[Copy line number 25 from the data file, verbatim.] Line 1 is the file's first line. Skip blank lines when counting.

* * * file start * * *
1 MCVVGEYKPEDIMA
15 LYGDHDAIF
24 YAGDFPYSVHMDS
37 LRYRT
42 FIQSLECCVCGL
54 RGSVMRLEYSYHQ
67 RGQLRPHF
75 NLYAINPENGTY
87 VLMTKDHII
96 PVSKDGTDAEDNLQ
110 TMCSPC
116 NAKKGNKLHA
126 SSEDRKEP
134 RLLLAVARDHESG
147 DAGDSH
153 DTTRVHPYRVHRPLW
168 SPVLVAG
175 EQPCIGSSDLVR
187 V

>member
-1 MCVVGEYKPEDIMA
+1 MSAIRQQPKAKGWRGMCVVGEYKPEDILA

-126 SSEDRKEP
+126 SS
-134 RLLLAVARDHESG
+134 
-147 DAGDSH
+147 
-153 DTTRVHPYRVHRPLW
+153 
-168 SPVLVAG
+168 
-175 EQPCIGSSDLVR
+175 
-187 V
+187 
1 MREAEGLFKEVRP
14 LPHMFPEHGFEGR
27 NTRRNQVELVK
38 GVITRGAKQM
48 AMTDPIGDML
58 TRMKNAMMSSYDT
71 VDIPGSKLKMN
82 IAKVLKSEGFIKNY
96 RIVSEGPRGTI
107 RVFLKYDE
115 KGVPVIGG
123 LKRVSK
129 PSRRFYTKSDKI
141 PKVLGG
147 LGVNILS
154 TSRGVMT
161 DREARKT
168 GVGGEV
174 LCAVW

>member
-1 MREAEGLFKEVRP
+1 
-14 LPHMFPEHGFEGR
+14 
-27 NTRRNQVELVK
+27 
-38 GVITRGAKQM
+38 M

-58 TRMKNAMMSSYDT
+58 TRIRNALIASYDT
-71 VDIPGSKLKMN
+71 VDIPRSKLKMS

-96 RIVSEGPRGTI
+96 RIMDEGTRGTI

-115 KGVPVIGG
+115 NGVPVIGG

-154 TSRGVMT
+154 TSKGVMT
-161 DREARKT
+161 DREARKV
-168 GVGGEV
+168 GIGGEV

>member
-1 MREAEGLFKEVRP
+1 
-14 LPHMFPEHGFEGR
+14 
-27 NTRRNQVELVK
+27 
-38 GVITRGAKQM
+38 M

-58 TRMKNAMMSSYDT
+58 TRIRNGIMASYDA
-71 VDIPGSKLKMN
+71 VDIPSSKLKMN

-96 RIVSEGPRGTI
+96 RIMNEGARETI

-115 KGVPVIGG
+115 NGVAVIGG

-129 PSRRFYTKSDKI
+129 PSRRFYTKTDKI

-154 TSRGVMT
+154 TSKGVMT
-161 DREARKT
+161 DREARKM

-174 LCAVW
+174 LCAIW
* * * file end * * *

-134 RLLLAVARDHESG